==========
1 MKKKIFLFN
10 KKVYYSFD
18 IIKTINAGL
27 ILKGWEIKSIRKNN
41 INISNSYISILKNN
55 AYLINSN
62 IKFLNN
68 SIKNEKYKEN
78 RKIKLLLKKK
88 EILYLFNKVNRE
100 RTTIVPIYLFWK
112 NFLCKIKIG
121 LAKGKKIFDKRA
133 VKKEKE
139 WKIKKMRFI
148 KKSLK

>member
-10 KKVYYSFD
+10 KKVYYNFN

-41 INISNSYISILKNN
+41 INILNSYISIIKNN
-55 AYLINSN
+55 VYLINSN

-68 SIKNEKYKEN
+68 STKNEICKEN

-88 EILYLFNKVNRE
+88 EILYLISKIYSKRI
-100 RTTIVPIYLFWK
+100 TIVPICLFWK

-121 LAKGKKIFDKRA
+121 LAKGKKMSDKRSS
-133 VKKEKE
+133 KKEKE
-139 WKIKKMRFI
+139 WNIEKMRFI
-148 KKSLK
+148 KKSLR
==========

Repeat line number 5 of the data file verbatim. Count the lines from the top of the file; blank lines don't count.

41 INISNSYISILKNN